AI, Optical Networking, and Indium Phosphide
July 11, 2023
By Paul Momtahan
Director, Solutions Marketing
With the advent of OpenAI’s ChatGPT, Microsoft’s Bing Chat, and Google’s Bard, artificial intelligence (AI) and associated terms such as machine learning, neural networks, and deep learning have moved into the mainstream and become key topics of public and political discourse. Machine learning (ML) is one approach to AI, leveraging mathematical models to aid computer learning without direct instruction. Neural networks are a type of machine learning where computers learn to process data in a way that is inspired by the human brain, with deep learning referring to the depth of the layers in a neural network. In case you are still confused, this blog from IBM provides a nice explanation of the terminology. AI/ML has applications in a wide range of industries, from transportation to defense. In this blog, I’ll look at the symbiotic relationships between AI/ML, optical networking technology, and indium phosphide (InP).
AI/ML will have a big impact on optical networking
AI/ML is expected to have a big impact on multiple aspects of both optical networking and telecommunications. Applications range from customer service chatbots, compiling network reports, responding to outage tickets, and predicting performance, faults, and traffic patterns to eventually running networks autonomously. Embedding neural networks in the digital signal processing (DSP) chips of coherent optical engines for tasks such as nonlinear compensation has also been a hot topic at optical industry conferences such as OFC and ECOC.
On the other hand, AI/ML requires massive connectivity both inside the data center and between data centers and is therefore hugely dependent on optical networking technology. Optical networking also enables the connectivity between cloud AI services and end users. All this connectivity is provided by photons over fiber optic cables, with the vast majority of these photons generated by InP lasers.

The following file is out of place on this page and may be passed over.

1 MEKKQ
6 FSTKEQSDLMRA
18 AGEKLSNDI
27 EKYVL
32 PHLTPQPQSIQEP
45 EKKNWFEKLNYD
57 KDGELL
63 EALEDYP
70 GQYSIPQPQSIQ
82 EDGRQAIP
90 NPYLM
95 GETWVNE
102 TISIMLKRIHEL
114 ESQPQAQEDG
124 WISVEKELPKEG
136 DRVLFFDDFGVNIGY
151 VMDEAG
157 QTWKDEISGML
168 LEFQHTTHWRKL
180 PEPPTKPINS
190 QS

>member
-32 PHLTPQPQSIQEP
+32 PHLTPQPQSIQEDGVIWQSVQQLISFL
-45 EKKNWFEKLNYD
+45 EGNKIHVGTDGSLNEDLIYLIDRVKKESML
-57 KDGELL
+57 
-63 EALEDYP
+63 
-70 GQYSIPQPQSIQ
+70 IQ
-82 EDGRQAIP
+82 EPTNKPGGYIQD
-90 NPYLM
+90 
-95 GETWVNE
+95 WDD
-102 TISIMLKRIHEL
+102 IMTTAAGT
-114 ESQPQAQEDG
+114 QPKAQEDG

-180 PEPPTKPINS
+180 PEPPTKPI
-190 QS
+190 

AI/ML drives change inside the data center
AI/ML is having a huge impact inside the data center. According to a 650 Group presentation at OFC 2023, the vast majority of data center server growth is being driven by AI/ML. AI/ML clusters now include up to 10,000 graphics processing units (GPUs). AI/ML traffic inside the data center is doubling year over year, with 650 Group also predicting that one in five Ethernet ports inside the data center will be for AI/ML by 2027. Moreover, AI/ML intra-data center traffic is required to be lossless and low latency. It also needs to be very high bandwidth, cost effective, and power efficient. AI/ML will also inevitably drive increased bandwidth between data centers as well as to and from data centers – for example, large data sets transferred from IoT devices to the AI cloud.
Indium phosphide optics and AI/ML
InP is already a key enabler of optical communications both inside data centers and over the metro, long-haul, and submarine networks that connect data centers to one another and to the government bodies, businesses, and consumers that need access to the data and services hosted within them. In addition to being the key material for single-mode fiber and WDM lasers, InP is also the ideal material for photonic integrated circuits (PICs) as it enables the most optical functions (laser, modulator, photodetector, amplifier, etc.) on a single chip compared to alternative materials such as silicon (no laser, no amplifier) and lithium niobate (modulator only).